On the road: Ollie gets payback for an old rejection as Blackpool scrape point
22:35 GMT, 9 December 2012
22:35 GMT, 9 December 2012
It's a hell of a thing to carry a grudge for seven years against a man who doesn’t recall ever having met you.
Wes Thomas wasn’t shy last week in talking about the deeper meaning to his appearance on Saturday for Blackpool against Crystal Palace.
He had a score to settle with Ian Holloway, he said — and to judge from his bulging eyeballs as he mocked Palace’s fans 89 minutes into the game, he felt the mission was successful.
Revenge mission: Wes Thomas was released by Ian Holloway at QPR
Blackpool’s striker, borrowed from Bournemouth three weeks ago, had just created the late equaliser for Nouha Dicko with a delightful run and cross from the right. For Blackpool it meant a point from a 2-2 draw; for Palace it meant two dropped in pursuit of Cardiff.
For Thomas it meant a smidgen of revenge against the man in charge when he was cut from QPR’s youth ranks as an 18-year-old.
‘Ian Holloway is the one who released me when I was at QPR, so Saturday is a game I’m really looking forward to,’ Thomas had said ahead of the match. ‘I took it quite hard. It’s my chance to show Holloway I’m back.’
Thomas, 25, went on to speak about the pain of rejection, the uncertainty he felt as he fought his way back to the professional game via Waltham Forest, Fisher Athletic and various other non-League sides. It was a touching tale.
Alas, Holloway said: ‘Don’t know him at all. But he looks a good player.’
Thomas would have stood out to Holloway even if he was lousy. Of the 14 players Blackpool used on Saturday, Thomas was the only one who did not work under Holloway in his three-and-a-half years at Bloomfield Road, a relationship that ended on November 3 amid some mystery.
Holloway’s line has been that he
fancied a fresh challenge and a move back to his family in the south;
others suggest he was unhappy with elements of his rolling contract.
Familiar faces: Ian Holloway welcomed his old side to Selhurst Park
What was initially presented as an amicable split — or as amicable as these things ever are — has recently evolved via insider testimonies into something a little more strained.
Ian Evatt did not play for Blackpool on Saturday because of a knee problem but he was there through Holloway’s best years in management, when he took them up to the Premier League in 2010, came within a whisker of keeping them there, and then reached the play-off final last season.
Evatt’s still there now, playing under Michael Appleton and a fortnight ago offered an intriguing and alarming insight into the final months of the Holloway regime. ‘I think we both needed a change,’ Evatt said. ‘In the last couple of months, we hadn’t really done much training. We had numerous days off — anything from two to five or six at a time.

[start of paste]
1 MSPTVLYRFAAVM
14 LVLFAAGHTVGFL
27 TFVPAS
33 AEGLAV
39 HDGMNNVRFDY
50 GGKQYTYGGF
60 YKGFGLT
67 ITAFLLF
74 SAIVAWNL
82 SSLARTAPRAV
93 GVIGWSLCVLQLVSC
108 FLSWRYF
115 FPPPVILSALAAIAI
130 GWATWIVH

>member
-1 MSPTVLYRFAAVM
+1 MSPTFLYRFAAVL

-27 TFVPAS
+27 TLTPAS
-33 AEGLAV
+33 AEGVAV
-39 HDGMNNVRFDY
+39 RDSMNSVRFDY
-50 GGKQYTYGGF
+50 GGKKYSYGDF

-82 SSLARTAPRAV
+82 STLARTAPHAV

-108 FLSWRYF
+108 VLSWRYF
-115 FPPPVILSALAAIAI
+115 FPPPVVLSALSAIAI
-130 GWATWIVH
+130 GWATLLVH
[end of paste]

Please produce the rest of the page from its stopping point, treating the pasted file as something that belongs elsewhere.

‘It was as surprising to the lads as
anyone else. We’re an honest bunch of players and we want to work hard,
but at times we weren’t doing that.’
For their part, the Blackpool fans were largely respectful.
They clapped Holloway on and they
clapped him off. But in between, when Blackpool took the lead through
Nathan Delfouneso, they sang: ‘Ollie, Ollie, what’s the score’
‘They weren’t singing that when we went 2-1 up,’ Holloway said later.
Party time: Michael Appleton celebrates after Blackpool equalise
There was an element of anger in his tone but not as much as he reserved for a member of Appleton’s staff.
‘I didn’t like the reaction of one of the men on their bench,’ he said. ‘One of the new fellas looked straight at me when they equalised. It’s a war out there, and I carried my shield very proudly.
‘He didn’t stare me out. No one can stare me out. I know Michael wouldn’t have done something like that. He’s got more about him than that. But I didn’t look round at them when we scored, did I
‘I was at Blackpool a long time and had great times, but you have to move on.’
Easier said than done. Just ask Wes.
Whither Wilfried now
Where will Wilfried go next It’s a question Stephen Crainey, Blackpool’s left back, struggled with for the better part of 90 minutes on Saturday.
It was not Zaha’s best game for Palace — not by a long shot — but most of his errors only came after he skinned his marker and had plenty of time to decide what to do next.
He really is a wonderfully exciting talent and one with a very bright future. But the feeling is that Saturday’s performance, in particular during the second half, was better than most he has managed since his England call-up to face Sweden last month.
Waiting game: Wilfried Zaha (right) has a number of Premier League admirers
Holloway seems to blame the dip on speculation surrounding the 20-year-old, with some reports claiming Arsenal are close to signing him, while one on Sunday said Manchester United are preparing a 10million January move that would see Zaha loaned back to Palace for the rest of the season.
Holloway said: ‘The last thing we need is for him to get confused about how good he is and what he can do. He just has to start concentrating on what he was doing well this year.’
Crainey will testify that he’s very close to finding his best form again.
By the way…
It's clear AFC Wimbledon were right to be wary of the hype surrounding the FA Cup clash with MK Dons. They know their real challenge lies in League Two, and their failure to win on Saturday leaves them just one point clear of the relegation zone.